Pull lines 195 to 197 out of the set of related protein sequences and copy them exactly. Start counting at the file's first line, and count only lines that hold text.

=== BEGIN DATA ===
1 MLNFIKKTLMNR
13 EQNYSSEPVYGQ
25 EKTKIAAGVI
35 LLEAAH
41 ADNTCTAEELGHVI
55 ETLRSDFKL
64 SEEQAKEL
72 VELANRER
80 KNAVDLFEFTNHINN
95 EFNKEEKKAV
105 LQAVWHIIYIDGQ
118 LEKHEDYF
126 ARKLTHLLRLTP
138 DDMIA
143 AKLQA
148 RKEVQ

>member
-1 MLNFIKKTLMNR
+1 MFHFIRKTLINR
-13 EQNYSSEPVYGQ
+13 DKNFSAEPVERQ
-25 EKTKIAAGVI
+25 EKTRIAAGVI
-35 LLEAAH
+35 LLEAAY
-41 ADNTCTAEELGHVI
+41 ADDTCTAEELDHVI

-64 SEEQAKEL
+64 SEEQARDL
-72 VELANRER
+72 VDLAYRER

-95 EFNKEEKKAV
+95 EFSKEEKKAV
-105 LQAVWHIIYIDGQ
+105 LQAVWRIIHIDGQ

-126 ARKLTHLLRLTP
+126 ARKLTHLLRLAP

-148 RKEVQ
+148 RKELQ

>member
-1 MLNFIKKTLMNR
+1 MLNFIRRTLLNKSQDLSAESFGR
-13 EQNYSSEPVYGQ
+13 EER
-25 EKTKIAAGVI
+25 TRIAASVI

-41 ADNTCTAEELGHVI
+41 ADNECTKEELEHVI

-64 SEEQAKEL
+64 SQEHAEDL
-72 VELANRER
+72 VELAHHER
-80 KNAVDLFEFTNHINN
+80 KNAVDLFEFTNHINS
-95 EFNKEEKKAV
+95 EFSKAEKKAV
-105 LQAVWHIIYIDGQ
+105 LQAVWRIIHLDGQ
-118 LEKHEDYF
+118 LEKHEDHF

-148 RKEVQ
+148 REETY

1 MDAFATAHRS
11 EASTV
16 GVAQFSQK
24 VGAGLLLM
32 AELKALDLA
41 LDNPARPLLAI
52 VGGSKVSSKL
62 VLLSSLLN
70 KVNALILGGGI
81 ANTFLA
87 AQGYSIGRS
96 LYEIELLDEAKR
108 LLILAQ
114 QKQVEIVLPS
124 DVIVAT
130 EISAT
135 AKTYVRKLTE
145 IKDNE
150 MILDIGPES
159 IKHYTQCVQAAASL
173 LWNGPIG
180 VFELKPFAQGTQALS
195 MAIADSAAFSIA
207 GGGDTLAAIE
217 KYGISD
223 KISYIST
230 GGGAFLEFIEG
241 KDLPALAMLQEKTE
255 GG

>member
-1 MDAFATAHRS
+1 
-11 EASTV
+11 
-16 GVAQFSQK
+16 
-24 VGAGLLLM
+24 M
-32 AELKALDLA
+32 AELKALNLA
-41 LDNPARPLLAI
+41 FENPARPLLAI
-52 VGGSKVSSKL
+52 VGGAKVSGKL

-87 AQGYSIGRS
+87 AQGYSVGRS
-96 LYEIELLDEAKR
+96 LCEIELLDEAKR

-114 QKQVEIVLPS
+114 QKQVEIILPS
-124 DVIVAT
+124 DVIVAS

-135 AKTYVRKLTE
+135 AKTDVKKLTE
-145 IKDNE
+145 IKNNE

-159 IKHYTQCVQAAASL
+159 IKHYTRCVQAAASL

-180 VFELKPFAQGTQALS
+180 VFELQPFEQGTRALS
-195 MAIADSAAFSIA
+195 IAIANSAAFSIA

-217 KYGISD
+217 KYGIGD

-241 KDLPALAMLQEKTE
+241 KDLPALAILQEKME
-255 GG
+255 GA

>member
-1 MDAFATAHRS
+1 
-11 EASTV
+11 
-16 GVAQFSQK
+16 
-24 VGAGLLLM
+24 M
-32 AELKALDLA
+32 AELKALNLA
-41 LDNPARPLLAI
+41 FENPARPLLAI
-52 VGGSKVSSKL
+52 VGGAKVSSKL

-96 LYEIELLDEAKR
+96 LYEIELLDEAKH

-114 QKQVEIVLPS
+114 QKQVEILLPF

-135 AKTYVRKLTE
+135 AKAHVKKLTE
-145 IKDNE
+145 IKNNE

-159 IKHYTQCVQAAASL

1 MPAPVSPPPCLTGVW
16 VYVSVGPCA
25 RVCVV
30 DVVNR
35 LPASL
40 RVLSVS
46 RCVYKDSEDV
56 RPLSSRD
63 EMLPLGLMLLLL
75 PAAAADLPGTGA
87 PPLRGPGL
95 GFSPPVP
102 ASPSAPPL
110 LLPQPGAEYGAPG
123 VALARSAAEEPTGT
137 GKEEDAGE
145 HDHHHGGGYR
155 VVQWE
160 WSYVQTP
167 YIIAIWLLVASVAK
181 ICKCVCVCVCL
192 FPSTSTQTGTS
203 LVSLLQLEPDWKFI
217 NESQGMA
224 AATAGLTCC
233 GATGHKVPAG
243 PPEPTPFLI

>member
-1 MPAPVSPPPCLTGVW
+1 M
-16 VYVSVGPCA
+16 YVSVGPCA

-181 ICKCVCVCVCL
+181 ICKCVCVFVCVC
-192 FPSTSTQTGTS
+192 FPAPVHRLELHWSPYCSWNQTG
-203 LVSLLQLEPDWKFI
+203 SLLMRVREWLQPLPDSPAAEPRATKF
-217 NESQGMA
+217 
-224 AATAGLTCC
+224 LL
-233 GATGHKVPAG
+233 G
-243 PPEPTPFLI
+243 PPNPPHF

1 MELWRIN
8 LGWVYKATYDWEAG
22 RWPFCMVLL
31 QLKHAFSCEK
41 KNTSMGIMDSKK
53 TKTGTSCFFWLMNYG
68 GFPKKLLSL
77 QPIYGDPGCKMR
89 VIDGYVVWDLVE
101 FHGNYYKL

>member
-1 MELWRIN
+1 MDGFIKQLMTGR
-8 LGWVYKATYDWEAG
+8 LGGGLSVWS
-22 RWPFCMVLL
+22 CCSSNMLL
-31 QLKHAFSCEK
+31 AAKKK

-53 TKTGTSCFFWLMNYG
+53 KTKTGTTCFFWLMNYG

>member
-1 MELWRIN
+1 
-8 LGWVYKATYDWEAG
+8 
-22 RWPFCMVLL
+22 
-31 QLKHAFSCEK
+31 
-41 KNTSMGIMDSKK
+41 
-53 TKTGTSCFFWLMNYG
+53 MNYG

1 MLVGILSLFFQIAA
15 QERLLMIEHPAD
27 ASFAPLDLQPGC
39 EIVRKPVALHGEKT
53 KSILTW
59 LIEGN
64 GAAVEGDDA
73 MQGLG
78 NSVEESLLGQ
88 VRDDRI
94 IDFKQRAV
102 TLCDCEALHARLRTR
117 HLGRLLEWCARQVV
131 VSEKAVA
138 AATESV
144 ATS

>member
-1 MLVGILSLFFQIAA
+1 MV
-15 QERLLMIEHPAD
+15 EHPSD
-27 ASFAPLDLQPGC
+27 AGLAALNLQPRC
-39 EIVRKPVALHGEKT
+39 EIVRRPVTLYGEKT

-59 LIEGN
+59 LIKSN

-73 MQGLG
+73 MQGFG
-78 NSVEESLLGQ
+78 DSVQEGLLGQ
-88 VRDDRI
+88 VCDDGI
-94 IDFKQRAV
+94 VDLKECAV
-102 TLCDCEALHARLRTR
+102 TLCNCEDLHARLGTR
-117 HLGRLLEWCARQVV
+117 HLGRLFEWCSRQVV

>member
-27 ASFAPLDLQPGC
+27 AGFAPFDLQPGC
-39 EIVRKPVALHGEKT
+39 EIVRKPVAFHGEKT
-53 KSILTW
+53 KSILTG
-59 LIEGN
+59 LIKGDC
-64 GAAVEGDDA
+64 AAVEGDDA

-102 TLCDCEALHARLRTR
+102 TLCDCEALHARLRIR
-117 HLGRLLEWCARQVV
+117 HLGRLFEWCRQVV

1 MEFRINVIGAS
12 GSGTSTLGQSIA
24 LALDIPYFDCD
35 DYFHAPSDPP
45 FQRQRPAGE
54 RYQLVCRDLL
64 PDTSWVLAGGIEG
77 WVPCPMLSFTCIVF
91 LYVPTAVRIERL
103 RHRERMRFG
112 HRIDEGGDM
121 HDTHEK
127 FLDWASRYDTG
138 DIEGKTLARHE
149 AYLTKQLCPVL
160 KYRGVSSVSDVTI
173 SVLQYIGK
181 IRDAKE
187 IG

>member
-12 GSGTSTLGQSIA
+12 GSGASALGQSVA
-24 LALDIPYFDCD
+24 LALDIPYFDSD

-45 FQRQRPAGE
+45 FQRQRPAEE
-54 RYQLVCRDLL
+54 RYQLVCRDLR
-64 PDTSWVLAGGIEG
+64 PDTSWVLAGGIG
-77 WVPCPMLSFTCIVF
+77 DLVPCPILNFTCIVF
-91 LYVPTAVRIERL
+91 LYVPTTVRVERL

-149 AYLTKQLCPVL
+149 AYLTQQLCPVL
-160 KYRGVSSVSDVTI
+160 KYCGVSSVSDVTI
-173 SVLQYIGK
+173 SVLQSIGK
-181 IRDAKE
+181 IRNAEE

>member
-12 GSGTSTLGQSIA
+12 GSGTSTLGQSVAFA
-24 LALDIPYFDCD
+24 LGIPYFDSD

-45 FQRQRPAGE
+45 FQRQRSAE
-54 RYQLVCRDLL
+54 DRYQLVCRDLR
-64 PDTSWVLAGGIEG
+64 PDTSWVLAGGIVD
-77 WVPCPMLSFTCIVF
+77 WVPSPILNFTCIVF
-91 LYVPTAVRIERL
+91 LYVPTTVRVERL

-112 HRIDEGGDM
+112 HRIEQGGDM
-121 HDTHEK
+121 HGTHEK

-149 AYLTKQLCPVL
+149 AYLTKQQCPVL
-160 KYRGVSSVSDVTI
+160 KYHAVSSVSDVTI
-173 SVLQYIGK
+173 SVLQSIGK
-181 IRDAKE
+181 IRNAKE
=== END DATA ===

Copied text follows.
-224 AATAGLTCC
+224 LL
-233 GATGHKVPAG